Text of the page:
By Shilpa Jamkhandikar and Rajendra Jadhav
MUMBAI (Reuters) – India’s biggest and richest state, Maharashtra, recorded its millionth coronavirus infection on Friday, putting it on par with Russia in the pandemic and stifling India’s attempts to turn around an economic plummet.
Cases in the western state, home to financial capital Mumbai, passed 1 million as infections have been rising some 20,000 a day recently. If it were a country, the state would now rival Russia for the fourth-highest caseload globally.
The rise in the state of 130 million people has propelled India’s COVID-19 surge, accounting for nearly one-quarter of the national total. India is likely to hit 5 million cases in coming days, behind only to the United States.
With the virus surging unabated through Maharashtra’s urban and rural areas and state authorities struggling to curb deaths, Prime Minister Narendra Modi is hamstrung in trying to revive an economy that shrivelled 23.9% in the second quarter from a year earlier.
“Maharashtra accounts for approximately 15% of India’s GDP. Unless Maharashtra gets back on its feet, India’s chances for an economic recovery are bleak,” said Reuben Abraham, head of IDFC Institute, a policy think-tank.
Yet authorities in Maharashtra are unable to ease many restrictions in the state. Public transport, malls and other businesses remain depressed even as the rest of India slowly gets back to business.
That is unlikely to change soon for a state that is home to several major industries, including its three most valuable companies: Tata Consultancy Services Ltd, Reliance Industries Ltd and HDFC Bank.
While cities around India have resumed commuter rail, Maharashtra has held off. In Mumbai – where packed trains define the workday – suburban train service has been halted since March for all but essential workers.
Resuming public transport in the city this month would lead to a second wave, which would be “difficult to manage”, says a research paper submitted to Mumbai authorities this week.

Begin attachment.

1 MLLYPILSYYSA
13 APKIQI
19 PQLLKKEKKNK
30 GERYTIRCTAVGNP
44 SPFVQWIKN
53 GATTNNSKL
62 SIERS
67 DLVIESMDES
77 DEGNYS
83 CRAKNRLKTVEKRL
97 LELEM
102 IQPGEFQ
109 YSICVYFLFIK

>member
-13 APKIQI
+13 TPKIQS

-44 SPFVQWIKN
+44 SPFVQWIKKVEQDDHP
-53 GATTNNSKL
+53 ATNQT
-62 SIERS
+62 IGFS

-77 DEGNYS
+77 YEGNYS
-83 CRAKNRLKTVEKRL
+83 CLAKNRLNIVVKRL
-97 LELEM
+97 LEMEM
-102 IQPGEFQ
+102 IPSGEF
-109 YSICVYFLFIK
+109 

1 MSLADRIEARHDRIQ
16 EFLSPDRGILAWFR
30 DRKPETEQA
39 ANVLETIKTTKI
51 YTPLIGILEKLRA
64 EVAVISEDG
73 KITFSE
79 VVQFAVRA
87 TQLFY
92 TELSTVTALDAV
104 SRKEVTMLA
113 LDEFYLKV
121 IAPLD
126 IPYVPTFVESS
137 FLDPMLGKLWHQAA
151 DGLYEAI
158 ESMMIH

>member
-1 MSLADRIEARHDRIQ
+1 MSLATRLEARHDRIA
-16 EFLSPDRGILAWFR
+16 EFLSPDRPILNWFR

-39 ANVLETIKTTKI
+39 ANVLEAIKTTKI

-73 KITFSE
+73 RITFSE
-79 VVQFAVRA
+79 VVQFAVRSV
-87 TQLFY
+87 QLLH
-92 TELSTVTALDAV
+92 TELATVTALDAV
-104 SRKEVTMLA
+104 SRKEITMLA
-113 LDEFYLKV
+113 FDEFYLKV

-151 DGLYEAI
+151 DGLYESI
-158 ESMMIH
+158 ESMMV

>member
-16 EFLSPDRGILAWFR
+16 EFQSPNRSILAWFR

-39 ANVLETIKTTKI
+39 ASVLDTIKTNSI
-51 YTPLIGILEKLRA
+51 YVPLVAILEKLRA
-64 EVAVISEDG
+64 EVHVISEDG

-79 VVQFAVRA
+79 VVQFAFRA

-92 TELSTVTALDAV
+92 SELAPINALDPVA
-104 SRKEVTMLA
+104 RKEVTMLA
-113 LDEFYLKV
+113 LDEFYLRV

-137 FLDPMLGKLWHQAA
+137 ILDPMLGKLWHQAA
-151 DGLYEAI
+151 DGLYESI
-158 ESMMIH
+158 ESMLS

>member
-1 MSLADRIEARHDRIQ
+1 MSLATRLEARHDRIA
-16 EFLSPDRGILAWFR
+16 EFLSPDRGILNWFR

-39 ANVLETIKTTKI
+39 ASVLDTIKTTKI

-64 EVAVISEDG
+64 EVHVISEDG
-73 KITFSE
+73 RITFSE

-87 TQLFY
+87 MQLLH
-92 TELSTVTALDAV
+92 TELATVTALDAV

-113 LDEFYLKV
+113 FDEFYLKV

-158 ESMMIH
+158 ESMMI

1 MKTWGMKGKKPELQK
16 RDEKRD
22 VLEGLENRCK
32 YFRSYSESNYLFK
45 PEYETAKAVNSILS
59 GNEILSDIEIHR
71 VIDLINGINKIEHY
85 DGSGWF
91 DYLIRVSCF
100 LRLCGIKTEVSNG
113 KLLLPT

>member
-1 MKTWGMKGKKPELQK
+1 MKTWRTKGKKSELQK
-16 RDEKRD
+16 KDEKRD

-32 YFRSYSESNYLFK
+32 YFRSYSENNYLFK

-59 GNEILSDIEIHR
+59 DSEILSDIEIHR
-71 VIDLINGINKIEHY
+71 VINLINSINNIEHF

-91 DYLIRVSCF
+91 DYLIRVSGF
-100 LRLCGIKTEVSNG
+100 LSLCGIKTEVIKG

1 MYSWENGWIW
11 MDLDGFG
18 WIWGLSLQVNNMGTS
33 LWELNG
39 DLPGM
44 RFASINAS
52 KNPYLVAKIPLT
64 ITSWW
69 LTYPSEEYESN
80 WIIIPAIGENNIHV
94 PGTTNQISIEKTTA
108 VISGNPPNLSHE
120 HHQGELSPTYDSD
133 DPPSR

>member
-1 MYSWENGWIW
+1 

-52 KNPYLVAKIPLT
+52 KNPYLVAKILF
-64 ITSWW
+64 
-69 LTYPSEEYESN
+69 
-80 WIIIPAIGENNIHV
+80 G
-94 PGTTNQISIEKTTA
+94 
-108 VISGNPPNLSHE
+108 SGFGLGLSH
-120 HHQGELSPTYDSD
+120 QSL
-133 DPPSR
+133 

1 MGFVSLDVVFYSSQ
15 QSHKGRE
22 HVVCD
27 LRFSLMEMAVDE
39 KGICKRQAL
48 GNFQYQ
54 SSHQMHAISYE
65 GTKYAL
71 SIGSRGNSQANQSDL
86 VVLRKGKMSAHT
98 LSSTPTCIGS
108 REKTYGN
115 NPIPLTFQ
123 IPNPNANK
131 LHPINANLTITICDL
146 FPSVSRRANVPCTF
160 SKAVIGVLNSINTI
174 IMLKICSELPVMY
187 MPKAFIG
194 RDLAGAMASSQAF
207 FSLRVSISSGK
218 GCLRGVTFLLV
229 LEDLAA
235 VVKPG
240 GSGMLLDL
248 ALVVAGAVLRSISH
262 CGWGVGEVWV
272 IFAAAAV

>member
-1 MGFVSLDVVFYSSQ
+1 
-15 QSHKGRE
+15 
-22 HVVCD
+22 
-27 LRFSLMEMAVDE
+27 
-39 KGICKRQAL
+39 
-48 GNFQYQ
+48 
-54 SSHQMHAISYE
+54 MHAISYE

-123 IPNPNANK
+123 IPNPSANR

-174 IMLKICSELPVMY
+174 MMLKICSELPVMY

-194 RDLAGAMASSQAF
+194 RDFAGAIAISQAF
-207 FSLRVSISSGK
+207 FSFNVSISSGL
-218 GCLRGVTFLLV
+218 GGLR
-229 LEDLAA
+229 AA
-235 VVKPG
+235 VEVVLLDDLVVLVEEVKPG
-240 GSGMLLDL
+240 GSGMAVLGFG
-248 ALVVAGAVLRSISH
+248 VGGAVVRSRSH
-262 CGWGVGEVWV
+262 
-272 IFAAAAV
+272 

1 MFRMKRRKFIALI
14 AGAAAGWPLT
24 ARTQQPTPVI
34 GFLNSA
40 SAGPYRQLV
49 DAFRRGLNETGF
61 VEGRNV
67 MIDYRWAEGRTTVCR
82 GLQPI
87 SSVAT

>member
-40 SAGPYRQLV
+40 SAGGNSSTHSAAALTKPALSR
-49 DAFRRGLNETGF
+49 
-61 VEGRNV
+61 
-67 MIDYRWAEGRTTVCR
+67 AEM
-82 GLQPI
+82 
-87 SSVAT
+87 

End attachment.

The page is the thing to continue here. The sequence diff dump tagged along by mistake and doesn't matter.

Indeed, Maharashtra’s partial reopening of factories in recent months, local festivals and lockdown fatigue help to explain the state’s COVID-19 surge, local health officials told Reuters.
“People have tired after spending months at home and they’re stepping out despite knowing they could get infected,” said Subhash Chavhan, a surgeon in Satara district. “They’re no longer taking coronavirus seriously.”
The state’s initial reopening, starting in July, accelerated the spread to previously less-hit rural areas, said Dr. Pradip Awate, Maharashtra’s disease surveillance officer.
Tiny Rajewadi village did not have a single confirmed coronavirus case until mid-August. Recently, one in every four was testing positive for the virus. [L4N2FU3GS]
Also contributing to Maharashtra’s infections was the festival last month for the Hindu elephant-headed god Ganesh, an 11-day Mumbai celebration that sees huge numbers of people travelling to and from their hometowns.
“Before the Ganesh festival there were on an average 60 new cases daily in the district. Now we’re recording more than 150,” said an official in the coastal district of Ratnagiri.
COVID-19 is also deadlier in Maharashtra, where it has killed 2.85% of people with confirmed infections, well above the national mortality rate of 1.68%. Maharashtra’s death toll, over 28,000, accounts for 37% of India’s total.
Rajesh Tope, Maharashtra’s health minister, defended the higher caseload saying the state has been doing more tests than others and is being more transparent too.
“We’ve never tried to hide cases just because they are rising,” Tope said.
(Reporting by Shilpa Jamkhandikar and Rajendra Jadhav Editing by William Mallard and Angus MacSwan)